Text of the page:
It's probably the No. 1 question I get asked: How much time do you spend watching TV? And it's a tough one to answer. Should I count just what I watch for work? Do I count programs I would watch if watching TV wasn't part of my job?
So perhaps the easiest way to answer this question is to list the shows I'm watching. As prime-time TV has become a year-round business, what I watch varies through the year. "Mad Men" is not on the list below because it's not airing but you can be sure I'll watch when it returns with new episodes next year.
So consider this list a snapshot of a moment in time. And one more caveat: I almost never watch anything live. Just about all of these shows are recorded on DVR and watched later.
CBS's "The Good Wife" just gets better as it goes. This season, in particular, has been a revelation, offering a surprising new direction that shook up the show in the best way possible.
I'm also keeping tabs on AMC's "The Walking Dead" and Showtime's increasingly ridiculous "Homeland." (Although I was pleased that the events of Sunday's season finale freed the show of one particularly awful plot, allowing it to begin fresh next season.)
Shows I'm recording but not watching (the "piling up on the DVR" programs) include "Revenge," which seemed to improve in its season premiere, but there's just not enough time to watch every show, Lifetime's "Witches of East End" and Showtime's "Masters of Sex."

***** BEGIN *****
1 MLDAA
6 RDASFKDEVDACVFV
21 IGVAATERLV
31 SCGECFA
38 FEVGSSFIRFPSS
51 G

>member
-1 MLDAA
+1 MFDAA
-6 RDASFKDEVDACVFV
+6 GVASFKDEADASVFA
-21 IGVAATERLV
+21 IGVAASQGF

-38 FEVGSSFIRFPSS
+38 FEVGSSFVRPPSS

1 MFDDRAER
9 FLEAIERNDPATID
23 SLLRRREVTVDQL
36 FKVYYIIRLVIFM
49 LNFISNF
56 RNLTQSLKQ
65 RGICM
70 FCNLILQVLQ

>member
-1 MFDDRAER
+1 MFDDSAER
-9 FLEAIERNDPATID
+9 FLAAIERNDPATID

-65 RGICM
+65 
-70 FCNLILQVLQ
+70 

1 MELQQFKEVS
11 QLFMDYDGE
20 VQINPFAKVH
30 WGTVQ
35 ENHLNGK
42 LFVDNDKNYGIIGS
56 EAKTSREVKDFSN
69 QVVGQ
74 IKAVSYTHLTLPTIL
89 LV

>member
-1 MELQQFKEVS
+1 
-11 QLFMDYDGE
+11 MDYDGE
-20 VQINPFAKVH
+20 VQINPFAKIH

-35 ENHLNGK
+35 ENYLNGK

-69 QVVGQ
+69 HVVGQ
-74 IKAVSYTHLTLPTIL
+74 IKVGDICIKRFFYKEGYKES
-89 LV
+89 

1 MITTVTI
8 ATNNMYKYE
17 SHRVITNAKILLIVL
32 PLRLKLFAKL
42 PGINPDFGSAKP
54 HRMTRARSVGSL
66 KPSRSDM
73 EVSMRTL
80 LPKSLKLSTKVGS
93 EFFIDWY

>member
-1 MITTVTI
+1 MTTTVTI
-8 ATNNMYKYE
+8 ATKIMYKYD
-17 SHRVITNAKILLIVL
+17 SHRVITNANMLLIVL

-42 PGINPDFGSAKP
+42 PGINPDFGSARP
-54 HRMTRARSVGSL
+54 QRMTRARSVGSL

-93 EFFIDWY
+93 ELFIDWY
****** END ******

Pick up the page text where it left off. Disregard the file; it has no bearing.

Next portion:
While CBS's "Mom" got off to a shaky start, it has improved as it gets more episodes under its belt, and anytime a producer gives character actress Mimi Kennedy ("Dharma & Greg") a job, I'm inclined to tune in.
Piling up on the DVR: "The Blacklist" and "Sleepy Hollow," which I may try to catch up on. But there's another category that merits mention ...
Recording and deleting: Odds are I will never watch the episodes of the canceled "Hostages" that were recorded. I continue to record "How I Met Your Mother" just in case I hear about a particularly amazing episode, but other than catching an episode here and there I haven't watched "Mother" regularly in years. News that CBS has ordered a pilot spinoff, "How I Met Your Father," doesn't help matters for this comedy that outlived its welcome.
ABC had one of the fall's few winning pilots in "Marvel's Agents of S.H.I.E.L.D.," but subsequent episodes turned out to be dull, disappointments. The show hasn't lived up to its promise of character development, devolving into a 1980s-style action-adventure that's beneath the talent of executive producer Joss Whedon.
On the other hand, the too-loud pilot for ABC's "The Goldbergs" has given way to a completely charming comedy series, probably the new program I most look forward to seeing on a weekly basis.
"New Girl" and "Brooklyn Nine-Nine" continue to get my attention, too.
Piling up on the DVR: "Trophy Wife," "The Mindy Project" and "Sons of Anarchy." (I did watch the brutal "Anarchy" season finale, and it bolstered my conviction that I'm ready for this show to end.)